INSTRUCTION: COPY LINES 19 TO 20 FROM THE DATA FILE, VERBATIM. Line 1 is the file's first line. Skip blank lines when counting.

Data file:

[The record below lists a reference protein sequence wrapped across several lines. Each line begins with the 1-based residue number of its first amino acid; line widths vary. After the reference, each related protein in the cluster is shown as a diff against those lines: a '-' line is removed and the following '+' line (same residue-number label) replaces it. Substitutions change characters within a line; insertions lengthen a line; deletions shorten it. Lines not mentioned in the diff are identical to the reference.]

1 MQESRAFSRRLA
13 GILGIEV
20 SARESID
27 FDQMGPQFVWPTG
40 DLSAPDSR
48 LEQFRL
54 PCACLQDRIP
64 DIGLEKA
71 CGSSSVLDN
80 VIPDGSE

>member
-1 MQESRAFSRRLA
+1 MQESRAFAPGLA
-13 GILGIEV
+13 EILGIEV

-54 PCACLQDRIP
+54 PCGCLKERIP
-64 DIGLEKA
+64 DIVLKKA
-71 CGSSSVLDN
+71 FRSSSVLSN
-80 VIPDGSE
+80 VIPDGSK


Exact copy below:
-64 DIGLEKA
+64 DIVLKKA